Monk's Conduit well house
- Heritage Category:
- Scheduled Monument
- List Entry Number:
- Date first listed:
- Date of most recent amendment:
The above map is for quick reference purposes only and may not be to scale. For a copy of the full scale map, please see the attached PDF - 1017297 .pdf
The PDF will be generated from our live systems and may take a few minutes to download depending on how busy our servers are. We apologise for this delay.
This copy shows the entry on 23-Oct-2019 at 07:35:48.
The building or site itself may lie within the boundary of more than one authority.
- Wiltshire (Unitary Authority)
- National Grid Reference:
- ST 92449 52979
Reasons for Designation
Well houses are medieval structures built to protect the water supply to institutions such as monasteries and abbeys. They are small, typically stone built structures placed over a spring or near several water sources. The water which collected in a stone or lead tank was transported to its destination by lead pipes or gutters. The surrounding structure protected the tank from contamination. The Monk's Conduit well house is a well preserved and complete survival which has served as the outlet of a spring for over 500 years. There is a strong likelihood that its construction was associated with the Priory of the Bonhommes.
The monument includes the Monk's Conduit, a 15th century well house situated
in a small valley on a springline in the centre of Edington, a village below
the chalk scarp of Salisbury Plain.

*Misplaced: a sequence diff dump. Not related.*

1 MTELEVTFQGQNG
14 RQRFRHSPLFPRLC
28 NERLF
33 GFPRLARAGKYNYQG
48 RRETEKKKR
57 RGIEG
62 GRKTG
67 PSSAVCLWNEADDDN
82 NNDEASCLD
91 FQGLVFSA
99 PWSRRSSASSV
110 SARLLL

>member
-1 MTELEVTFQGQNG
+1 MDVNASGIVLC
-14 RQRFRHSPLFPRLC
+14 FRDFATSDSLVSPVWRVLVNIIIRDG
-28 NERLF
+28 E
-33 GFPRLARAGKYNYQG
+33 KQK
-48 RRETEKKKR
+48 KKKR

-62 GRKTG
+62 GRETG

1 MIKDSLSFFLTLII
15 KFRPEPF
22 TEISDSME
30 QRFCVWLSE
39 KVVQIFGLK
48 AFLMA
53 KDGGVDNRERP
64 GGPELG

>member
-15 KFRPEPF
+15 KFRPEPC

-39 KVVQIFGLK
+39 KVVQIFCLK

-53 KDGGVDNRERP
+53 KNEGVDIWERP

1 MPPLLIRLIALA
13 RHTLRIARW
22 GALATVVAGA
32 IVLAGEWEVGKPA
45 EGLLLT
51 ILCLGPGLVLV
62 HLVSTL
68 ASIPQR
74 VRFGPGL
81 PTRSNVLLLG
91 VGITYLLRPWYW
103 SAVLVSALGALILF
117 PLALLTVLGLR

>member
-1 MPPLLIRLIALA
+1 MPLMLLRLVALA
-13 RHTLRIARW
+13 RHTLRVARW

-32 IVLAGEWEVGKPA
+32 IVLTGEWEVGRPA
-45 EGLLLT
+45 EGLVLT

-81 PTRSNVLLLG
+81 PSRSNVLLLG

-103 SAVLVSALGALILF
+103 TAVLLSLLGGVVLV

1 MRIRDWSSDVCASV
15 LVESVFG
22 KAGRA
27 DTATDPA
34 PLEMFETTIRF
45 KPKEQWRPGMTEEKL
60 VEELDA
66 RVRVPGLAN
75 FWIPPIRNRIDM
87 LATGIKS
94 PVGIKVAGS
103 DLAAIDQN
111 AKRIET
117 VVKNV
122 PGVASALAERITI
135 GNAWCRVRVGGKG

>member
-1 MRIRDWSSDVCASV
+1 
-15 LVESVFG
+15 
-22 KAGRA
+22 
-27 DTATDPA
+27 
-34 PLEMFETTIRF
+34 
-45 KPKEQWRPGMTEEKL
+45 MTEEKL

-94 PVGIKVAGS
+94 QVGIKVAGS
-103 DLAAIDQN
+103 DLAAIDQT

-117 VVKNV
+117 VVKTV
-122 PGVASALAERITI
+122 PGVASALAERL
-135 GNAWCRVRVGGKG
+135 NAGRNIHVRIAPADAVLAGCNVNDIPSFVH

The building is rectangular and measures 3.5m long and 2.5m wide. It is set
into a steep bank so that only the west facing wall, which is 3.5m high with a
triangular gable above a doorway, is visible from outside. The vaulted roof is
stone tiled and supported by two stone ribs. Water rises from apertures in the
back wall and flows into a large stone tank 1m wide and 2.5m long. The water
then overflows the tank and drains through the doorway, forming a small
The Monk's Conduit is Listed Grade I and, as the name implies, may have been
associated with the Priory of the Bonhommes who were in Edington from 1358 to
1534. The priory church and the walled garden of the priory together with
associated fishponds survive 400m to the north east, and are the subject of a
MAP EXTRACT The site of the monument is shown on the attached map extract. It includes a 2 metre boundary around the archaeological features, considered to be essential for the monument's support and preservation.
The contents of this record have been generated from a legacy data system.
- Legacy System number:
- Legacy System:
This monument is scheduled under the Ancient Monuments and Archaeological Areas Act 1979 as amended as it appears to the Secretary of State to be of national importance. This entry is a copy, the original is held by the Department for Digital, Culture, Media and Sport.
End of official listing